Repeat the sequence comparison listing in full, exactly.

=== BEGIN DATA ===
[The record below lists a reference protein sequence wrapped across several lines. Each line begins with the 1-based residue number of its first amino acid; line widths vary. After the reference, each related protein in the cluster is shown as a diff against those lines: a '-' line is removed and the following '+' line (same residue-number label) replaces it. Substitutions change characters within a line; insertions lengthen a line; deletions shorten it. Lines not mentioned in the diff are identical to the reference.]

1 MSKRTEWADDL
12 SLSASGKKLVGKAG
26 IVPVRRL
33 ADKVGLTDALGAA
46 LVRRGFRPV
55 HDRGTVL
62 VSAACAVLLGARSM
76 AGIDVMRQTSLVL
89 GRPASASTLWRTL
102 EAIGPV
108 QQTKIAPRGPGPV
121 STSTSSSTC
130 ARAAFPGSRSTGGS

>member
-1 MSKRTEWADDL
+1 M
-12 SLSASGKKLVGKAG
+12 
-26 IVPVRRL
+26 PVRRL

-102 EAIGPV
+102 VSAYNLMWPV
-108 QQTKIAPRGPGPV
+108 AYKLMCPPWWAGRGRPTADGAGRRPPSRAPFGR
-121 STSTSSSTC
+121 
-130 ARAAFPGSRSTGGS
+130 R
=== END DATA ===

[The record below lists a reference protein sequence wrapped across several lines. Each line begins with the 1-based residue number of its first amino acid; line widths vary. After the reference, each related protein in the cluster is shown as a diff against those lines: a '-' line is removed and the following '+' line (same residue-number label) replaces it. Substitutions change characters within a line; insertions lengthen a line; deletions shorten it. Lines not mentioned in the diff are identical to the reference.]

1 MSKRTEWADDL
12 SLSASGKKLVGKAG
26 IVPVRRL
33 ADKVGLTDALGAA
46 LVRRGFRPV
55 HDRGTVL
62 VSAACAVLLGARSM
76 AGIDVMRQTSLVL
89 GRPASASTLWRTL
102 EAIGPV
108 QQTKIAPRGPGPV
121 STSTSSSTC
130 ARAAFPGSRSTGGS

>member
-1 MSKRTEWADDL
+1 M
-12 SLSASGKKLVGKAG
+12 
-26 IVPVRRL
+26 PVRRL

-102 EAIGPV
+102 VSAYNLMWPV
-108 QQTKIAPRGPGPV
+108 AYKLMCPPWWAGRGRPTADGAGRRPPSRAPFGR
-121 STSTSSSTC
+121 
-130 ARAAFPGSRSTGGS
+130 R